Examine the Key Ideas of Situation Ethics (21 Marks)
In this essay, I am going to examine the key features of Situation Ethics. Situation Ethics is a teleological theory that resolves ethical and moral issues relative to the situation and was developed at a time when society and the church were facing drastic and permanent change. It is most commonly associated with Joseph Fletcher and J.A.T Robinson and also William Barclay. Situation Ethics is also considered to be the method of ethical decision making that states that you must consider “noble love” (agapé) in decision making and that a moral decision is correct if it is the most loving thing to do. The theory is based upon this idea of agapé love which is defined by William Barclay as “unconquerable good will”.
Situation Ethics developed during the 1960s and the post war generation was a great influence on this. Between the end of the Second World War and the end of the 1960s, Western Europe and North America were socially, culturally and morally transformed. Up until the 1960s, many people still followed the “old fashioned” approach of Divine Command Ethics where by people obeyed the Bible and the teachings presented in them. People believed that by following the teachings of God as directly revealed by Him through scripture and the Church, they were doing good. However, by the 1960s all this changed. This quote was produced in 1966: “Greater independence; more money…the weakening of family bonds and religious influences; the development of earlier maturity, physically, emotionally and mentally; the impact of modern books, television and periodicals”. (Sex and Morality, SCM,). This study blamed many things on the fact that many people were turning away from the Church’s rules during the 1960s and more towards abandoning rules. The world was becoming more secular and people had stopped listening to the Church and their teachings on what was ethically right. During the 1960s, society and the Church were facing drastic and permanent change. By 1966, women occupied an increasingly prominent place in the work force and there was a universal shock of the foundation of the contraceptive pill. This allowed young women to have sex whenever and with whoever they pleased. The sacred bonds of marriage started to break as more people saw this as a chance to have sex without having to be in a secure marriage or even a relationship. This sexual revolution of non-marital sex caused the levels of promiscuity to rise drastically as paternalism, authority, law and government were ditched. Other moral perspectives that changed the latter half of the 20th Century included fashion, music, politics and the view of religion.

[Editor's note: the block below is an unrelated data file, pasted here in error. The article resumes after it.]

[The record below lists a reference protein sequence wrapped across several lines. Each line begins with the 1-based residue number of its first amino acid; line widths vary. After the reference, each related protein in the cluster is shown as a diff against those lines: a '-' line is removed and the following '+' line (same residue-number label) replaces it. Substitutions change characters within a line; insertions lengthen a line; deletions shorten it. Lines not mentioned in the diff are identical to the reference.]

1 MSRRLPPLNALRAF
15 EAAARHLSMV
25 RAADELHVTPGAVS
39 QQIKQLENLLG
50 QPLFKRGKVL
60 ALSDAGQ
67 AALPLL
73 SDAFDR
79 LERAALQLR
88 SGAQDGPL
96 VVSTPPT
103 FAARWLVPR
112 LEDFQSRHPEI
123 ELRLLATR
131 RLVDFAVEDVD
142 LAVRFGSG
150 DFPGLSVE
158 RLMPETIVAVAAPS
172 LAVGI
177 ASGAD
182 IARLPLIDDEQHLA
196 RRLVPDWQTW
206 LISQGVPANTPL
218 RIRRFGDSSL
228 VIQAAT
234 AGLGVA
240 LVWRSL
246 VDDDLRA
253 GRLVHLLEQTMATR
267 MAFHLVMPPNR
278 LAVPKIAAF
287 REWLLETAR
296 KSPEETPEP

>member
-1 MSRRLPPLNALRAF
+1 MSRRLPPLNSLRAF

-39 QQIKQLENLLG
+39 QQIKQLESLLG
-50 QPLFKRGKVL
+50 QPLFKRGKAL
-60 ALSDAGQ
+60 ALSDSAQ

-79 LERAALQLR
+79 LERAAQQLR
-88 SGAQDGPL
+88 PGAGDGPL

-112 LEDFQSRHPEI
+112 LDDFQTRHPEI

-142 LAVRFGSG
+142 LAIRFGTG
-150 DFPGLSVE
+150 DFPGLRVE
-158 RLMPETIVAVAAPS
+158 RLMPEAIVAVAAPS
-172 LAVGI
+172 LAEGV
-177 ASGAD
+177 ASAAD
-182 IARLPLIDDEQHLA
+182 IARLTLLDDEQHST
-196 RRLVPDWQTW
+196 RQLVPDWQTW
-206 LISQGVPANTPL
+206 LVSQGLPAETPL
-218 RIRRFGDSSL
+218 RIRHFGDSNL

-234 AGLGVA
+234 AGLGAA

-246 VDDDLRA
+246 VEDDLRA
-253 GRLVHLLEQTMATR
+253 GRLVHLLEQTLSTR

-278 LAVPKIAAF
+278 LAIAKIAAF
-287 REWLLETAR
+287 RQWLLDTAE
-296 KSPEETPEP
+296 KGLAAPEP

The drastic cultural and social changes during the 1960s caused a conflicting reaction by the Church. The British Council of Churches ordered a Working Party on Sex, Marriage and the Family to suggest how a Christian position on sex and marriage can be communicated to the community. As a result, in 1964, the British Council of Churches, on the advice of its advisory group on Sex, Marriage and the Family, appointed a Working Party that set out to “Prepare a Statement of the Christian case for abstinence from sexual intercourse before marriage and faithfulness within marriage…and to suggest means whereby the Christian position may be effectively presented to the various sections of the Community” (Sex and Morality, SCM, 1966).
J.A.T Robinson was a New Testament scholar, author and former Anglican Bishop of Woolwich, England. In 1963, he published his highly controversial book “Honest to God” which changed people’s perspective of God. As a result of this publication, it caused the Church to be thrown into disagreement. This in turn caused the traditional church to be shaken at its very roots. Robinson challenged the idea of the traditional and conservative view of God. He said that Situation Ethics was for “Man come of age”. In other...